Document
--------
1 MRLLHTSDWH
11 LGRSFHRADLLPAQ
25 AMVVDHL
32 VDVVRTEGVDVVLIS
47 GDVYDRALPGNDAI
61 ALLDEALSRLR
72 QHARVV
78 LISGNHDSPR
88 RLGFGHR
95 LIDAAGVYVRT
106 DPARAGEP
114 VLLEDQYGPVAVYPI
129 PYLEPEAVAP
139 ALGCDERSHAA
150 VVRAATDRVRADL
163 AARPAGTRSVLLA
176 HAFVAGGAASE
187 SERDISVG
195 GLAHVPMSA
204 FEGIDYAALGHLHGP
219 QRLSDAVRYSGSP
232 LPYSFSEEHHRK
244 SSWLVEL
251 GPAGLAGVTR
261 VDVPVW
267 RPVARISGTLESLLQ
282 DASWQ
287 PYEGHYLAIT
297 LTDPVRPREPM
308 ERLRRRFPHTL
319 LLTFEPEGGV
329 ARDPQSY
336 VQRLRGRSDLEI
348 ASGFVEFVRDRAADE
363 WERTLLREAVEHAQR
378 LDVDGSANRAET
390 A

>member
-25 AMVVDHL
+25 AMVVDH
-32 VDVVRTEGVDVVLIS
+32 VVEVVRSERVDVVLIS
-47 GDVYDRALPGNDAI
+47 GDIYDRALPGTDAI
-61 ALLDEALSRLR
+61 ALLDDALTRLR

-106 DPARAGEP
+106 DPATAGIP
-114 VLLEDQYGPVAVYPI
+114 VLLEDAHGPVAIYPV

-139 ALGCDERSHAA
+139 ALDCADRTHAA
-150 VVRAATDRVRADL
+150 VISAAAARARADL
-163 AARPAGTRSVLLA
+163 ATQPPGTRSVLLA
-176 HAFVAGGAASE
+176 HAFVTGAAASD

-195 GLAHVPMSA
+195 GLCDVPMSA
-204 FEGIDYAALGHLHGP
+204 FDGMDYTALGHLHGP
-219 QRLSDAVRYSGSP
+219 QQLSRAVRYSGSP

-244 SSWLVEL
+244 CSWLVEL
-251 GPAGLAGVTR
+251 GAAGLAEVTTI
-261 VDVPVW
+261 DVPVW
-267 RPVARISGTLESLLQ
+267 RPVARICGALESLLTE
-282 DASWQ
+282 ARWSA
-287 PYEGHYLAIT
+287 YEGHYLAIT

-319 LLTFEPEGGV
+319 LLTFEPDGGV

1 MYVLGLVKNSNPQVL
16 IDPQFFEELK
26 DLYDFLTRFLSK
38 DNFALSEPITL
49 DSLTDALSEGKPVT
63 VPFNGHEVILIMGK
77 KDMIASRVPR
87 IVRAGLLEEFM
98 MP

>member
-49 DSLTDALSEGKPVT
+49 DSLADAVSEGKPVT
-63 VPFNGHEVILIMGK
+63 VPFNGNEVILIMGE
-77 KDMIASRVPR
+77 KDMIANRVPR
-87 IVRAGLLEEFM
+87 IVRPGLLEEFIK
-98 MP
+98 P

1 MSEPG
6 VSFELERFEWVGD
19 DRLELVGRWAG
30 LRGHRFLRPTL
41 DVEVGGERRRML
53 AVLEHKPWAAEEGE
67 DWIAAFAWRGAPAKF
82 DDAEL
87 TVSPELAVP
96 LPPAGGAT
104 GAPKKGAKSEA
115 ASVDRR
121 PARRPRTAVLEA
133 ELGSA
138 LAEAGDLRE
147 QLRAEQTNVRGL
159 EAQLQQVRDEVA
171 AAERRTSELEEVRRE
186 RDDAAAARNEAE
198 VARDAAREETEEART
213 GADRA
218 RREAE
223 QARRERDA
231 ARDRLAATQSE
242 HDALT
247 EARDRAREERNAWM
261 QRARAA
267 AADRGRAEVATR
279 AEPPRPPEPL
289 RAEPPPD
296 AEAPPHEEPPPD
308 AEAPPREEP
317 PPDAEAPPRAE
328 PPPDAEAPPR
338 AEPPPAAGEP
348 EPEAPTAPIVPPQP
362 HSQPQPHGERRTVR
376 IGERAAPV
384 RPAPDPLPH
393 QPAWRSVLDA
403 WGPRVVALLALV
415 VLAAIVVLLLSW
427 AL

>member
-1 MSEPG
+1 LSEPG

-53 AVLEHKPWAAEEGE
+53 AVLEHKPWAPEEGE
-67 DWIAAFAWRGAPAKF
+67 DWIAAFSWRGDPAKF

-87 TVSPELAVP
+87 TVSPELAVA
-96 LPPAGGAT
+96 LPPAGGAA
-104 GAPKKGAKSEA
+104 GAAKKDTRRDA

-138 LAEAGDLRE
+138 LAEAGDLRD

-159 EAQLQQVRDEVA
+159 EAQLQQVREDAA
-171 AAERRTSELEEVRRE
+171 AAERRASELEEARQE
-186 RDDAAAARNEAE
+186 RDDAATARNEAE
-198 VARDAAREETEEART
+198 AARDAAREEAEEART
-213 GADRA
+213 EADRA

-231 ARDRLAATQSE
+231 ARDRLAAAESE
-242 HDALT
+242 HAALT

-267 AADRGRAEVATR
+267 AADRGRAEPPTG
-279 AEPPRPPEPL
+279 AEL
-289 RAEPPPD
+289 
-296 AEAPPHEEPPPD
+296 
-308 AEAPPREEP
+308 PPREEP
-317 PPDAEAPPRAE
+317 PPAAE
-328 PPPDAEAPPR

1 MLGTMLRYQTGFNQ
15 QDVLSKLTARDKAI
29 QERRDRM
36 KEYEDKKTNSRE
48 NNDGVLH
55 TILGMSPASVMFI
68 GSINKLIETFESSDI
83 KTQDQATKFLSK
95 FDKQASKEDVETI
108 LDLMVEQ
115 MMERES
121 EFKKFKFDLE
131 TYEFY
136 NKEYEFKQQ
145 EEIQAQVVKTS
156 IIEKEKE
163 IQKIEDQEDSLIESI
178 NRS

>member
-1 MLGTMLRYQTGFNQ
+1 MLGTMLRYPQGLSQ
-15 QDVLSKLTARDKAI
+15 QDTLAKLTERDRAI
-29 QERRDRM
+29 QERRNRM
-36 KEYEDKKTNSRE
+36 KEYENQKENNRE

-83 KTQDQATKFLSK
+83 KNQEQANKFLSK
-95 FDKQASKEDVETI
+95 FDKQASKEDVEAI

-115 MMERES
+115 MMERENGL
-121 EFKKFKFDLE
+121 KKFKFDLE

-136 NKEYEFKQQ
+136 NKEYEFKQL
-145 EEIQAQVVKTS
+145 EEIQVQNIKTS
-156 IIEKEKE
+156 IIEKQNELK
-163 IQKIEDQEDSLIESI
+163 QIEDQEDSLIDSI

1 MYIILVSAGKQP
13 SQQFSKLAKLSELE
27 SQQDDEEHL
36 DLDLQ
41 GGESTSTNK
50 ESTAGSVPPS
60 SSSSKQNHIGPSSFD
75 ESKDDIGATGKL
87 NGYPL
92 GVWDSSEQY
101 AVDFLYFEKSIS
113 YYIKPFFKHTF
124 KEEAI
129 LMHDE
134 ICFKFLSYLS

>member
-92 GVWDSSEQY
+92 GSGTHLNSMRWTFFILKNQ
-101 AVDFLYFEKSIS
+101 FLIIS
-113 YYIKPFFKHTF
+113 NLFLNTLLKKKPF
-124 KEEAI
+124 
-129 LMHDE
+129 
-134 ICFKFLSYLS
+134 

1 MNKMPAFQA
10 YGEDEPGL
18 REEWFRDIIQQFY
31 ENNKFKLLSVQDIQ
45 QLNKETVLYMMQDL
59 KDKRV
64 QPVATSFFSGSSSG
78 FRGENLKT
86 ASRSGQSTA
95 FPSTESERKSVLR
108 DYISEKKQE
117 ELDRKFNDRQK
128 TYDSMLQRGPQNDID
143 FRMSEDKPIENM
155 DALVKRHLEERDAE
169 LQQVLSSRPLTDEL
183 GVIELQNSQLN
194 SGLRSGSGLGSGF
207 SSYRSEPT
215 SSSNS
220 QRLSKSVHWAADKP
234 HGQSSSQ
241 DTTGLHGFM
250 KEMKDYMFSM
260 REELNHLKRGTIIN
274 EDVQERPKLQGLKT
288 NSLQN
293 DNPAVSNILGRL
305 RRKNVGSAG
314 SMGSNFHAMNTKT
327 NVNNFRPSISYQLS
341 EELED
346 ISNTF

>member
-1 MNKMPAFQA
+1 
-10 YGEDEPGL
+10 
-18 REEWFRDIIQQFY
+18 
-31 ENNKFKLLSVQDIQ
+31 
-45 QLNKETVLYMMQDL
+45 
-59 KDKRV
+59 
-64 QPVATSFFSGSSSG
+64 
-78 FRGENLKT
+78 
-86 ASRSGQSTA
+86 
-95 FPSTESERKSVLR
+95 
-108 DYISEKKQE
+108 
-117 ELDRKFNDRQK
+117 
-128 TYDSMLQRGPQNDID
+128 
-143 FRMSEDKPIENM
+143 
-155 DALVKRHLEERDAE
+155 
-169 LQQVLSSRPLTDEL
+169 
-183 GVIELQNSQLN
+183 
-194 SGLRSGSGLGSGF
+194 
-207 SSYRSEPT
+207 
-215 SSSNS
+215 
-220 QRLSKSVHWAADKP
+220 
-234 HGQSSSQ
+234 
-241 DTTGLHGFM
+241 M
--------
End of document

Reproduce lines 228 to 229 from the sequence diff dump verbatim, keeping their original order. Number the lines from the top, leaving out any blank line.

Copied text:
13 SQQFSKLAKLSELE
27 SQQDDEEHL